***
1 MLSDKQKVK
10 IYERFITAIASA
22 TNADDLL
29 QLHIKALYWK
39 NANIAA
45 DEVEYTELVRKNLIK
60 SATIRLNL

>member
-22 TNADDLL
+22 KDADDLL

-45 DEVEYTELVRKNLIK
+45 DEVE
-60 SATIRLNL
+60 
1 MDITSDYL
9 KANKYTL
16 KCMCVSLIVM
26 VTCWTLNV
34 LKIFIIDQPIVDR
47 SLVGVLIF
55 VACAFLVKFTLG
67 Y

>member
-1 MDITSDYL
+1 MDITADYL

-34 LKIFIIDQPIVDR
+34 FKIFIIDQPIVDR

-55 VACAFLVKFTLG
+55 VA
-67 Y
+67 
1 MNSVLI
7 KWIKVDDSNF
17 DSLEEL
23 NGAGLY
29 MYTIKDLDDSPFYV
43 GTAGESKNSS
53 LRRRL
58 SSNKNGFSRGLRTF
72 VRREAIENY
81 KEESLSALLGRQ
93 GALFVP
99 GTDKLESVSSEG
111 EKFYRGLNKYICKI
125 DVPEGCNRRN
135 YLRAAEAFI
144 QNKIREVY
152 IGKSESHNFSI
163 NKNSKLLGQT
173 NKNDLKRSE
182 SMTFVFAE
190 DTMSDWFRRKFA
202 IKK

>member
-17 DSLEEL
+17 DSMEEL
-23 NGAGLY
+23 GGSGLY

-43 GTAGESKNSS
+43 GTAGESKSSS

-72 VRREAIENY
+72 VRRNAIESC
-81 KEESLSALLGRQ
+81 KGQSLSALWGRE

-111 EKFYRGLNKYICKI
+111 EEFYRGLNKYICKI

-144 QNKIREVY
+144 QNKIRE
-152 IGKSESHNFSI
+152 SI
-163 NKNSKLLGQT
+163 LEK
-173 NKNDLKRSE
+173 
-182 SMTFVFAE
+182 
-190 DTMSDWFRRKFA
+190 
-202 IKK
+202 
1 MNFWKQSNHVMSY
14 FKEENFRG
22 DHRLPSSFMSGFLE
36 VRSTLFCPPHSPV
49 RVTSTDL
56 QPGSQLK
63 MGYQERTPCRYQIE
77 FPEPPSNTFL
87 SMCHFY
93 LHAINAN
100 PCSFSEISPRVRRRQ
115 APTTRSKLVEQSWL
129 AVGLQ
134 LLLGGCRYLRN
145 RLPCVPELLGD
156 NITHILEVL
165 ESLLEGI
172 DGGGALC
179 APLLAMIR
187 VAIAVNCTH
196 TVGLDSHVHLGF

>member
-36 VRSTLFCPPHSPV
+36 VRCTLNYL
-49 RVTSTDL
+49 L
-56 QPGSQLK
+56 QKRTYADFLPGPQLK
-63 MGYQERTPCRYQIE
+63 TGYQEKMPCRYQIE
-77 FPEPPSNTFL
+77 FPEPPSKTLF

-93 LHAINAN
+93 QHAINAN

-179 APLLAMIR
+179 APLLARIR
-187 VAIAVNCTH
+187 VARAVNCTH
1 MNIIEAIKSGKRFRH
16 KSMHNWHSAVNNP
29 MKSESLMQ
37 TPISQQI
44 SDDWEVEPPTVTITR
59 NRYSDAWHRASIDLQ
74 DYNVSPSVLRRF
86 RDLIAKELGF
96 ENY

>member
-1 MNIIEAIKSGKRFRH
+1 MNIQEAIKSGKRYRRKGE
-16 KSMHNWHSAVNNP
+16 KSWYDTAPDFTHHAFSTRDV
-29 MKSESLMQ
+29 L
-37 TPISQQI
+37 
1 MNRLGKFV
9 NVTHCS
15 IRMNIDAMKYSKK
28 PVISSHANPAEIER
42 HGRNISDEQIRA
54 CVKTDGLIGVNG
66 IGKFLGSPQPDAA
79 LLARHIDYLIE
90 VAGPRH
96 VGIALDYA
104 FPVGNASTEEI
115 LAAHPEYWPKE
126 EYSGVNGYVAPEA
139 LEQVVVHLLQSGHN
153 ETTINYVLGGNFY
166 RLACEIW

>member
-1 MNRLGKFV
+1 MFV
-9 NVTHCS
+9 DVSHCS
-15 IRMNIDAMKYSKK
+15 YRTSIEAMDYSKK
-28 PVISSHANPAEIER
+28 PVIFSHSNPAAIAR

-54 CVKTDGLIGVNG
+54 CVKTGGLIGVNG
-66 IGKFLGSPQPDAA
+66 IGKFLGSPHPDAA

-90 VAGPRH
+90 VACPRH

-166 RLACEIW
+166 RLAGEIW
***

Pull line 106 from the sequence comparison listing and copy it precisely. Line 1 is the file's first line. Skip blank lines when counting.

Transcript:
+49 L